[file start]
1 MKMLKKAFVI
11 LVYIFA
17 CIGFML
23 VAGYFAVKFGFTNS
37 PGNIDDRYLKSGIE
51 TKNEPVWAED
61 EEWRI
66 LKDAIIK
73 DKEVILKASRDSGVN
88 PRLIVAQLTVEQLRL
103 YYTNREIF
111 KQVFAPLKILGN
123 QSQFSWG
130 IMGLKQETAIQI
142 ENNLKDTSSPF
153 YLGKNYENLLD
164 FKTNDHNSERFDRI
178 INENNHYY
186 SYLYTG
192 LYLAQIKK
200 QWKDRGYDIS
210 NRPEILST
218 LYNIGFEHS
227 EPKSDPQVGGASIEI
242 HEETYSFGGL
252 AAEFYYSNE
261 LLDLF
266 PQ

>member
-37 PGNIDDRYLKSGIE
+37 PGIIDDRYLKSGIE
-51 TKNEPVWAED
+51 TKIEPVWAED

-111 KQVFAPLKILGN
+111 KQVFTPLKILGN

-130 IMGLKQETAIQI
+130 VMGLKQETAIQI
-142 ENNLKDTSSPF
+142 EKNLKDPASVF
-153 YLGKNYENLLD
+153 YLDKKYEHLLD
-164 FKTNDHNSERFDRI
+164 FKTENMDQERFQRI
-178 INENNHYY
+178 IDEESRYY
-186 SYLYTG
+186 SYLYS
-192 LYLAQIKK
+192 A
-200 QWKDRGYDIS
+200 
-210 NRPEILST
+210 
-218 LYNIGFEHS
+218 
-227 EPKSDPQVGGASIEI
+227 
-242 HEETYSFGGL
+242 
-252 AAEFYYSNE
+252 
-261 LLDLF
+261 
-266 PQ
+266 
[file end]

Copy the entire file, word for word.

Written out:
1 MKMLKKAFVI
11 LVYIFA
17 CIGFML
23 VAGYFAVKFGFTNS
37 PGNIDDRYLKSGIE
51 TKNEPVWAED
61 EEWRI
66 LKDAIIK
73 DKEVILKASRDSGVN
88 PRLIVAQLTVEQLRL
103 YYTNREIF
111 KQVFAPLKILGN
123 QSQFSWG
130 IMGLKQETAIQI
142 ENNLKDTSSPF
153 YLGKNYENLLD
164 FKTNDHNSERFDRI
178 INENNHYY
186 SYLYTG
192 LYLAQIKK
200 QWKDRGYDIS
210 NRPEILST
218 LYNIGFEHS
227 EPKSDPQVGGASIEI
242 HEETYSFGGL
252 AAEFYYSNE
261 LLDLF
266 PQ

>member
-37 PGNIDDRYLKSGIE
+37 PGIIDDRYLKSGIE
-51 TKNEPVWAED
+51 TKIEPVWAED

-111 KQVFAPLKILGN
+111 KQVFTPLKILGN

-130 IMGLKQETAIQI
+130 VMGLKQETAIQI
-142 ENNLKDTSSPF
+142 EKNLKDPASVF
-153 YLGKNYENLLD
+153 YLDKKYEHLLD
-164 FKTNDHNSERFDRI
+164 FKTENMDQERFQRI
-178 INENNHYY
+178 IDEESRYY
-186 SYLYTG
+186 SYLYS
-192 LYLAQIKK
+192 A
-200 QWKDRGYDIS
+200 
-210 NRPEILST
+210 
-218 LYNIGFEHS
+218 
-227 EPKSDPQVGGASIEI
+227 
-242 HEETYSFGGL
+242 
-252 AAEFYYSNE
+252 
-261 LLDLF
+261 
-266 PQ
+266 